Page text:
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Types and Treatments Gallery

The image gallery contains thumbnails and descriptions of a variety Facility Types and Select Treatments.  

The list of treatments provided here is not meant to be exhaustive. Similarly, the information provided on each of the individual treatments is not intended to be final and definitive.

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Facility Types

Implementing a network of Complete Streets begins with an understanding of the variety of facility types and functions associated with users beyond automobile drivers. Choosing the appropriate facility type is important to ensure safety, balance the needs of all roadway users, assure the comfort and convenience of bicyclists and pedestrians of the widest possible range of abilities, to increase the number of people choosing these modes, and to maximize the impact of the investments made by communities from increasingly limited resources and to ensure the cost-effectiveness of infrastructure.

Click below for a visual matrix of Facility Types.  A complete PDF version of this section can be found here.

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Bicycle Facilities

There are many types of bicycle facilities. The land use context, motor vehicle speed, and traffic volumes should be considered when selecting appropriate treatments. As a general rule, separation between vehicles and bicycles should increase as vehicle speed and volume increase, though on-street bicycle facilities can themselves function as a traffic calming measure.  ROW constraints may limit bicycle facility selection, especially in retrofit projects, and may require tradeoffs in more constricted areas.  An excellent source for more information on bicycle facility types is NACTO's Urban Bikeway Design Guide, which is available to download for free at http://nacto.org/cities-for-cycling/design-guide/.  In addition, AASHTO's detailed Guide for the Development of Bicycle Facilities, 4th Edition (2012) can be purchased at https://bookstore.transportation.org/item_details.aspx?ID=1943.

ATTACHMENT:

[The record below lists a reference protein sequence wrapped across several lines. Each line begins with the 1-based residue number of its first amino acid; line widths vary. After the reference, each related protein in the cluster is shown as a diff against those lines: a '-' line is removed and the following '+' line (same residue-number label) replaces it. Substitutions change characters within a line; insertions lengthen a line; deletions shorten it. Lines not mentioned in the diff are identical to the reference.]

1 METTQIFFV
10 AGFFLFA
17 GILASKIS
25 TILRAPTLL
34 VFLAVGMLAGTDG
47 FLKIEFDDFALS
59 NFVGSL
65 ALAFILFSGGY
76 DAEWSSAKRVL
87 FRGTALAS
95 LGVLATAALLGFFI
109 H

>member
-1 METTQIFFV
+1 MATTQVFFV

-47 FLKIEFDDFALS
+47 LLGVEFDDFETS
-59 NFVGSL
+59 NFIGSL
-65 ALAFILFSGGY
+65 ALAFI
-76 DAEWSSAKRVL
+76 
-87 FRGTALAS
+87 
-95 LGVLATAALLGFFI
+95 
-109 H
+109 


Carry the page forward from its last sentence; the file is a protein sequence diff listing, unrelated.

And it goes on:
Basic Bike Facilities

Signed Routes

Shared Lanes


Marked Shared Lanes

Wide Curb Lanes

Bike Lanes

Buffered Bike Lanes

Cycle Tracks

Paved Shoulders

Shared Use Paths



Special-Purpose Bike Lanes

Floating Bike Lanes
Advisory Bike Lanes

Contraflow Bike Lanes

Left-side bike lanes

Colored pavement bike lanes

Double bike lanes

Bike-bus lanes


Intersection Considerations

Mixing Zones

Through-Intersection Bike Lane Markings

Combined Bike Lane/Turn Lanes

Bike Boxes

Refuge Islands


Comprehensive Roadway Treatments

Bike Boulevards and Neighborhood Greenways

Urban Greenways


Basic Transit Facilities

Transit systems make use of streets and public rights-of-way both to operate vehicles (buses, trolleys, streetcars, trains, etc.) and to provide access for transit users to and from these vehicles. While this toolkit cannot cover all aspects and elements of transit design, operations, and accessibility, we will offer some basic information on several important facilities or service types that can enhance the function and experience of transit on different types of corridors.